Executive producers

Groening, Brooks, and Simon have been executive producers during the entire run and now function as creative consultants. A more involved position on the show is known as the show runner, who serves as head writer and governs every aspect of the show's production for the entire season.[15] Credited as executive producers in the episode credits, runners often remain for multiple seasons. From season five onwards, the show runner receives first billing on the closing credit run. This article or section does not cite its references or sources. ... Especially in the United States television industry, the show runner is the person responsible for the day to day operation of a television series. ...


Voice actors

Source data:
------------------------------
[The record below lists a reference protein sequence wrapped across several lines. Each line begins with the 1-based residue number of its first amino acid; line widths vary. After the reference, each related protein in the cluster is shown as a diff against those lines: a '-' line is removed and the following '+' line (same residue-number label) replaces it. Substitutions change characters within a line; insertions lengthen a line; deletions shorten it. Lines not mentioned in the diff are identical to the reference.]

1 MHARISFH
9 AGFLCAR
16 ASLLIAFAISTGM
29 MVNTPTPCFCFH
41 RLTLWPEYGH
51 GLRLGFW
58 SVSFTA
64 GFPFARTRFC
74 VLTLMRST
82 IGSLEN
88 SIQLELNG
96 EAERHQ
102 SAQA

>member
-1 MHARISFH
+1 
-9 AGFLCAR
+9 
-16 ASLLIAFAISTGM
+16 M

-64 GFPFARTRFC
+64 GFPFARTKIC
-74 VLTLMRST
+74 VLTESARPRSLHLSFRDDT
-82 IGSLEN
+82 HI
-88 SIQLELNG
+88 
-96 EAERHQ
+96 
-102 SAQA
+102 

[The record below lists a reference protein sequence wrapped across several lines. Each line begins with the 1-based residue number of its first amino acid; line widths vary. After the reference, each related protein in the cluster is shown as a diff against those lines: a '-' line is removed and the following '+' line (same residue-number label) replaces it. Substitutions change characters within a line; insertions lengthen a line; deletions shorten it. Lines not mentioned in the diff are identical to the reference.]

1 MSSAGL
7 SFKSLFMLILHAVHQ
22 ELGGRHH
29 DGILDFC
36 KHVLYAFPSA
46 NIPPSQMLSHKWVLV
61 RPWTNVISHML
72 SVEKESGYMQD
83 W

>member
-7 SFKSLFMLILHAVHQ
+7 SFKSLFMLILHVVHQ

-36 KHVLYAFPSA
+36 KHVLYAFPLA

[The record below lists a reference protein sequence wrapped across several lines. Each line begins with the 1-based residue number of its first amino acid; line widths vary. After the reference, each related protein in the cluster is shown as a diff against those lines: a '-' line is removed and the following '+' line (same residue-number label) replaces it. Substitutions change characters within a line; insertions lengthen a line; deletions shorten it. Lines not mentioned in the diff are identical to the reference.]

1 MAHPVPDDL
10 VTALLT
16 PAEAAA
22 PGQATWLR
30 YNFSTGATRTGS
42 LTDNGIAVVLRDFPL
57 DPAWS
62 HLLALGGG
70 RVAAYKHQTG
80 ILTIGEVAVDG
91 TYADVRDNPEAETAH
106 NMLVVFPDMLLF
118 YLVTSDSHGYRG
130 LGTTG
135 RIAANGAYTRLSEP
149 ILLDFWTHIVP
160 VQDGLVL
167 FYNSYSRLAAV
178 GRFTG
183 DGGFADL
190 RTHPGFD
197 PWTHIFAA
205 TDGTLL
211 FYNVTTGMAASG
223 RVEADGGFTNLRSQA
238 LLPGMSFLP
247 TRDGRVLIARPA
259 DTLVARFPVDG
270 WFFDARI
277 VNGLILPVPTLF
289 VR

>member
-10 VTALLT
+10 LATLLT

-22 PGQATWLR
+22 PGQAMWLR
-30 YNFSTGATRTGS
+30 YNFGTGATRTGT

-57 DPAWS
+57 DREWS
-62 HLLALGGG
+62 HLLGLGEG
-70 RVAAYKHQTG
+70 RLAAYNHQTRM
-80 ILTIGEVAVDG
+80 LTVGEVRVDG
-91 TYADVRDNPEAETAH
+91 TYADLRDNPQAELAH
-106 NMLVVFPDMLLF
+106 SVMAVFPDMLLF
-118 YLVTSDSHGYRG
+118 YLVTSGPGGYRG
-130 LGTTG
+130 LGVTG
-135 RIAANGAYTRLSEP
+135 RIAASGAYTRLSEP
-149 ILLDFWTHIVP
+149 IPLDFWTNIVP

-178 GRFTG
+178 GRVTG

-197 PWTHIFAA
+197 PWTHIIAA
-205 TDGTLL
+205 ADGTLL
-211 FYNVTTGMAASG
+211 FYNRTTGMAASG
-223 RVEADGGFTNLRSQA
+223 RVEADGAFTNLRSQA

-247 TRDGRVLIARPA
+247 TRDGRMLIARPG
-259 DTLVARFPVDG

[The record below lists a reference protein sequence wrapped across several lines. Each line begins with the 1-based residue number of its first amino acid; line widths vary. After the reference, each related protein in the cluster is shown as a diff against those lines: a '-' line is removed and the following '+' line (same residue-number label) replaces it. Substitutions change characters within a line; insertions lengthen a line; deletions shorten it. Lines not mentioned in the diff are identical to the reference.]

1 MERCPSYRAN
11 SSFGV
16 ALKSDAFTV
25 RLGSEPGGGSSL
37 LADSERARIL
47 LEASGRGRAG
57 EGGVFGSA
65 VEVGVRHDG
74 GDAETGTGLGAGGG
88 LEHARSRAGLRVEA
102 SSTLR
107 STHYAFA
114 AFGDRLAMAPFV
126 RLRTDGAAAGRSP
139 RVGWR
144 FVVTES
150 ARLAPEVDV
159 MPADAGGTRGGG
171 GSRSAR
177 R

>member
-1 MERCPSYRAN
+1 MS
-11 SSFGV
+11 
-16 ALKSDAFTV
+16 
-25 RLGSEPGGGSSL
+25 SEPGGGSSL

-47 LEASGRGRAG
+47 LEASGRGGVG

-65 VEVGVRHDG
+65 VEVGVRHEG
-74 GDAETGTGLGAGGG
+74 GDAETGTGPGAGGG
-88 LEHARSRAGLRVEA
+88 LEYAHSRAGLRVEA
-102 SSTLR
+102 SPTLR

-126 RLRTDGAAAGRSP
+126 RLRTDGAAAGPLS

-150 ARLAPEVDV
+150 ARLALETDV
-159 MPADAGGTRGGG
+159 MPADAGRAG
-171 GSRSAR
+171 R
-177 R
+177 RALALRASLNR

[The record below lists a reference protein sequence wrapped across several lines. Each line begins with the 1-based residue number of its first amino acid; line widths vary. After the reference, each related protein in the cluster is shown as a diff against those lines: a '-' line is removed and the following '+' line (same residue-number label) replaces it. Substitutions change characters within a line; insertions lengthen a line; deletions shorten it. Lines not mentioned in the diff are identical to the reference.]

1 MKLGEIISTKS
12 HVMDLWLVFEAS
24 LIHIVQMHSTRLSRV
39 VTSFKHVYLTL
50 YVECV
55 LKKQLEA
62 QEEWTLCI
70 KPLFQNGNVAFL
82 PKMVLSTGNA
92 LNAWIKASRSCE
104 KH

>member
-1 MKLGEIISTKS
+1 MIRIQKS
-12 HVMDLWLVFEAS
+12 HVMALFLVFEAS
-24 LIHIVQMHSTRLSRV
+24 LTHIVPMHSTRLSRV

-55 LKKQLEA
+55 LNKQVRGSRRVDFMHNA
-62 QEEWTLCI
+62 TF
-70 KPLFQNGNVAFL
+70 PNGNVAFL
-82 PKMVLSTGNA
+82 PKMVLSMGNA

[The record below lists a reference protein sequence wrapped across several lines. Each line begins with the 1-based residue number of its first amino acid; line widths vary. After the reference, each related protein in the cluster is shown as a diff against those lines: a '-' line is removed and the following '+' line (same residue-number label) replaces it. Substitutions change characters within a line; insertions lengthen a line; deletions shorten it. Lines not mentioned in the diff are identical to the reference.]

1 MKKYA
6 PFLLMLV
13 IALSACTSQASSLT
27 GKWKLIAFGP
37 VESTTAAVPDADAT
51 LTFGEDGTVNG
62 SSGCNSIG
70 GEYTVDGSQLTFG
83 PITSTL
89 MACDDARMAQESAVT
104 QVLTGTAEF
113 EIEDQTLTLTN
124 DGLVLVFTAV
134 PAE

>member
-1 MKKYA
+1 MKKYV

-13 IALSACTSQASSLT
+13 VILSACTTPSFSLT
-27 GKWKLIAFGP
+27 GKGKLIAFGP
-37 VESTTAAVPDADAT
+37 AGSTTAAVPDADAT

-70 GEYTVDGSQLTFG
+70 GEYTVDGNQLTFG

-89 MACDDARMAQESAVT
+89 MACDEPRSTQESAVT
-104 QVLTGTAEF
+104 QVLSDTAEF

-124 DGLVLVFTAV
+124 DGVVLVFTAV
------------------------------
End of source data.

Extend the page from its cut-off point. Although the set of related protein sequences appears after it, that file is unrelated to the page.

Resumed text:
With one exception, episode credits list only the voice actors, and not the characters they voice. Both Fox and the production crew wished to keep their identities a secret during the early seasons, and therefore closed most of the recording sessions and refused to publish photos.[16] They eventually revealed which roles each actor performed in the episode "Old Money," because the producers felt the voice actors should receive credit for their work.[17] This is a complete listing of cast members from the long-running animated comedy television series The Simpsons. ... (left to right) Elvis Costello, Tom Petty, Keith Richards, Homer, Mick Jagger, Lenny Kravitz and Brian Setzer guest starred in the heavily promoted season 14 episode How I Spent My Strummer Vacation. This is a list of guest stars who appeared on The Simpsons. ... In some countries the animated show The Simpsons is dubbed. ... A voice actor (also a voice artist) is a person who provides voices for animated characters (including those in feature films, television series, animated shorts), voice-overs in radio and television commercials, audio dramas, dubbed foreign language films, video games, puppet shows, and amusement rides. ... Old Money is the 17th episode of the second season of The Simpsons. ...